BONUS MARES will set out to identify possible future scenarios of best practices in the knowledge transfer and generate a geospatial tool to represent ecosystem goods and services, as well as their impact on human lifestyles and well-being. This in turn will contribute to efficient and sustainable use of natural resources.

An idea of natural capital has emerged to identify the potential and actual benefits that humans derive from nature. Economic research and various monetary and non-monetary methods have also been developed to reintroduce environmental goods into economic evaluations, generating the concept of ecosystem services. However, the issue is under debate within the scientific community, and a general agreement on the validity of evaluation methods is often missing: not all methods are adequate to evaluate all kinds of environmental goods. Moreover, much about ecological processes and the amount of resources that can be used in a sustainable way is still unknown.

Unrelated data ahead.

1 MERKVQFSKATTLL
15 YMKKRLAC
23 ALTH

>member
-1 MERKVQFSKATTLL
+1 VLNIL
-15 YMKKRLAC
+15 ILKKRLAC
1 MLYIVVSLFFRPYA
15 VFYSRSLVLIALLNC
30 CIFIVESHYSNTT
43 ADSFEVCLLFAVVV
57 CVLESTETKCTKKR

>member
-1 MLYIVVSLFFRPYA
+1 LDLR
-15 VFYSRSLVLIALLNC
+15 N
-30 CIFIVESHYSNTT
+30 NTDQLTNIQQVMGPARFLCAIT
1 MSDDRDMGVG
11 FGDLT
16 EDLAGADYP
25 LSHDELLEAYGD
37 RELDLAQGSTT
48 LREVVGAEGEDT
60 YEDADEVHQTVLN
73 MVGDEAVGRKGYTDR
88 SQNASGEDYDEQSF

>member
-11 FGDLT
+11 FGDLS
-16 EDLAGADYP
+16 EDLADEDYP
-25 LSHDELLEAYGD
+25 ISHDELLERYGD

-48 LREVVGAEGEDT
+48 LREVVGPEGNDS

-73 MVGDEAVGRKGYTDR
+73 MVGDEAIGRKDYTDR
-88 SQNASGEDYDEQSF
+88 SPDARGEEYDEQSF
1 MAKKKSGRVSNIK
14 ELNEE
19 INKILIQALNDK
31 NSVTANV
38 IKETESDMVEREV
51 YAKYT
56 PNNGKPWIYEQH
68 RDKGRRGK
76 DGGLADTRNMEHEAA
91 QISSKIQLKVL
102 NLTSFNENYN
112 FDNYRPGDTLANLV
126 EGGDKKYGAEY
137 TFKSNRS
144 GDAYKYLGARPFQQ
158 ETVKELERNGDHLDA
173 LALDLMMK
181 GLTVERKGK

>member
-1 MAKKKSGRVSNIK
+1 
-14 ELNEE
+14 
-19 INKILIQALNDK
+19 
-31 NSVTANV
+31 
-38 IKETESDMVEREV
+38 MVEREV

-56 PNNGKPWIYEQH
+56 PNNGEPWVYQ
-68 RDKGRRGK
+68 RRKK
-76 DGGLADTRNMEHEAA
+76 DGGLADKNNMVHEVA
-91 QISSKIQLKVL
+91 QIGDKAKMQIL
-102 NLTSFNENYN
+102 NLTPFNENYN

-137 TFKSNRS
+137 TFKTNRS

Understanding the interactions between biodiversity, humans and geophysical processes are of primary importance in BONUS MARES: Economics is approached as an open system that is intertwined with other environmental and human systems.

The final goal of the project is to provide an interface that links science to society and policy, and thereby supports policy makers with scientific evidence upon which critical decisions can be made. This way the principle of accountability is adequately implemented.

                                                             The Bonus Mares team in a meeting in Tallinn in 25.-26.2.2019 

The BONUS MARES team involves partners form PTT, EMI/UTARTU, GEOMAR and e2 Research. In the picture for the left Project Coordinator Maurizio Sajeva (PTT), Jonne Kotta (EMI), Thorsten Reusch (GEOMAR), Paula Horne (PTT), Melanie Heckwolf (GEOMAR), Kaisa Karttunen (e2), Anneliis Peterson (EMI), Olli-Pekka Ruuskanen (PTT), Anni Savikurki (e2).